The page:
As the most common type of drug-resistant epilepsy in clinics, temporal lobe epilepsy (TLE) is primarily accompanied by temporal cortex lesions (1,2). Generally, the drug-refractory epilepsy can be effectively treated by surgical resection of epileptogenic focus (3). However, distinguishing temporal lobe epileptic seizures (TLES) from organic non-epileptic seizures (ONES) during diagnosing epilepsy (4) remains as a challenging task. ONES is regarded as paroxysmal events that will be mistaken for epilepsy, but is actually not triggered by the epileptic disorder. Instead, it describes a symptom for a diverse group of disorders, including a wide range of conditions, e.g., hypertension, cerebrovascular disease of acute onset, migraine, transient ischemic attack, syncope, dizziness vertigo (4-6).
When patients behave abnormally, their performances are easily reminiscent of epilepsy. Therefore, seeking a scientifically accurate diagnosis and treatment is urgently called for. During TLES, the patients have impairment of consciousness, sudden limb tic, etc. The seizures last 30 seconds to a couple of minutes. And these conditions also exist in patients with ONES (4). At the same time, the correct diagnosis and classification of epileptic seizures depend highly on the extent and quality of evidence acquired at the time of initial diagnosis and additional evidence accumulated over time. At present, the diagnosis methods of epilepsy include magnetic resonance imaging (MRI) and video electroencephalography (V-EEG) (7). The brain MRI might reveal a structural cause for epilepsy, such as mesial temporal sclerosis, but 20% to 30% of patients with TLES demonstrate no MRI abnormalities (8). V-EEG monitoring may be time-consuming and have limited spatial sampling (9). The average duration of this process is three days (standard deviation ±1, ranging from 1 to 9 days) to obtain an accurate diagnosis (10), and interictal epileptiform discharges alone cannot reliably distinguish epileptic seizures from non-epileptic events in all cases (11).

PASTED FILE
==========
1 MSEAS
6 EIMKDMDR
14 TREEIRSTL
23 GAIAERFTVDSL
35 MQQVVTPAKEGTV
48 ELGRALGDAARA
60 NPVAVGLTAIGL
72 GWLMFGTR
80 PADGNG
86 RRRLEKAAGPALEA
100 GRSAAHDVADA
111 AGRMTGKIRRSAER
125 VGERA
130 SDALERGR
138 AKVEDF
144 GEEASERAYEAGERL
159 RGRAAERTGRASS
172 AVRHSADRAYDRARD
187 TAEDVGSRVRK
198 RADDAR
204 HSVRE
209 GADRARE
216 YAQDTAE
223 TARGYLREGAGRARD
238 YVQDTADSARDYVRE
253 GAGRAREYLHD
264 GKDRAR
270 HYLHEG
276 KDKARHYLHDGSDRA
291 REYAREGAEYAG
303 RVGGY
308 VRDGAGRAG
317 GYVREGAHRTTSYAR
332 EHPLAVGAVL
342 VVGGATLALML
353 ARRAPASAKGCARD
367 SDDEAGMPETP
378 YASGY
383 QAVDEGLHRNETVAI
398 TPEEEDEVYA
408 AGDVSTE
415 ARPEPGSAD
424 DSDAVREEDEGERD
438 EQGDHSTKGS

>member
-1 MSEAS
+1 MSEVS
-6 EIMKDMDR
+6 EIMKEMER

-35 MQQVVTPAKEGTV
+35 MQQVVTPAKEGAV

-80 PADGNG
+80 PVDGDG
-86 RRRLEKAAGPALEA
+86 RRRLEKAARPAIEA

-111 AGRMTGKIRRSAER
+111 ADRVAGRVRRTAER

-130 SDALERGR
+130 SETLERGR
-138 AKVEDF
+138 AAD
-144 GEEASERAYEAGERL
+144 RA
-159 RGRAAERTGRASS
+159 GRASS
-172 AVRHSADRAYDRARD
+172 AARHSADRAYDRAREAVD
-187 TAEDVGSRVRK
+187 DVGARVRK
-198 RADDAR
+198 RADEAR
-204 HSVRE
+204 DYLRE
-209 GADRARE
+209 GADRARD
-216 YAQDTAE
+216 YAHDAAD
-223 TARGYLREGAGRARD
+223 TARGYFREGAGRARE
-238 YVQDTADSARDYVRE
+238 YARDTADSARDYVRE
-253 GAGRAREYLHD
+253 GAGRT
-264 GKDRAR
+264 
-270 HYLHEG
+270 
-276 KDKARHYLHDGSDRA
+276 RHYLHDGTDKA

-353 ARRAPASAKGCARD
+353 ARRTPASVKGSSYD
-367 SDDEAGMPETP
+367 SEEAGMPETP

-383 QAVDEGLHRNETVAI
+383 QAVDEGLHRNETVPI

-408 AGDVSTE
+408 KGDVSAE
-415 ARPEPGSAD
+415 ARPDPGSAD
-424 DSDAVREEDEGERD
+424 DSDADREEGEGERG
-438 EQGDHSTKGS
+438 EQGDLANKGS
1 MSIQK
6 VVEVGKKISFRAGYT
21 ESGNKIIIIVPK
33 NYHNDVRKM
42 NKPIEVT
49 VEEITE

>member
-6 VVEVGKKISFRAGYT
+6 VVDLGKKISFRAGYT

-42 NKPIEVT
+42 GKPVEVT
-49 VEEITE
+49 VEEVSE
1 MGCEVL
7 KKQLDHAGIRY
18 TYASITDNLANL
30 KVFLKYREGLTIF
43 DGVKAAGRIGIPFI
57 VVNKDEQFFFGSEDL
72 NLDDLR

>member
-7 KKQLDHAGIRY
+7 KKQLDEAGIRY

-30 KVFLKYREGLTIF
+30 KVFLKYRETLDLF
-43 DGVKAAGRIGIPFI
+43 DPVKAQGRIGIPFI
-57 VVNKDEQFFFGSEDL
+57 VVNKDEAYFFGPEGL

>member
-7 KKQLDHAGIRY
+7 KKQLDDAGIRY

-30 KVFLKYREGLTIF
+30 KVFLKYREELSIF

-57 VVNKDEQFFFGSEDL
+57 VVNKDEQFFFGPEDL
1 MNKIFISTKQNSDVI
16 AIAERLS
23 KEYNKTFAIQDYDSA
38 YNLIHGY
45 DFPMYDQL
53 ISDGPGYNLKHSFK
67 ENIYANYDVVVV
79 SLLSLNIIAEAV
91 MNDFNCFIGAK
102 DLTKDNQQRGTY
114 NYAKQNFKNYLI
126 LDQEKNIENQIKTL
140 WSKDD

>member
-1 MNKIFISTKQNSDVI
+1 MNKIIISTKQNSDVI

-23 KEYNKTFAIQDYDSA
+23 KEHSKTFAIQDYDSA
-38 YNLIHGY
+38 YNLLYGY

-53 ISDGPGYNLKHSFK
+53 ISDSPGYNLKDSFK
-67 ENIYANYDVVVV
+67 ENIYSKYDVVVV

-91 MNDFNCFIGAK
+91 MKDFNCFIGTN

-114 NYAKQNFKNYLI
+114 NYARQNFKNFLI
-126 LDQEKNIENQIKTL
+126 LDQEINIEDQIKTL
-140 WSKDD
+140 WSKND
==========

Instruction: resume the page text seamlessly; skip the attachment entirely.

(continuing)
Planned magnetic resonance spectroscopy (MRS) study of patients with frequent or continuous partial seizures may offer a unique opportunity to discover the brain metabolic pattern during ictal events. Figure 1 shows that MRS, which can reveal the metabolic abnormalities in brain tissues of patients who have normal MRI (12) (Figure 1A,B), is a potent tool to locate the seizure focus of epileptic patients by a quantitative analysis of the proton metabolite concentration in the brain (13). A previous study showed that the main contribution of MRS for diagnosis of epilepsy came from N-acetyl-aspartate (NAA) (1), Creatine phosphate (Cr) (13), and Choline containing compound (Cho) (14). In this work, we will compare the metabolite ratios differences between TLES patients, ONES patients and healthy controls, expecting to assist identification and classification of TLES and ONES in the early stage. We did this work in a retrospective way.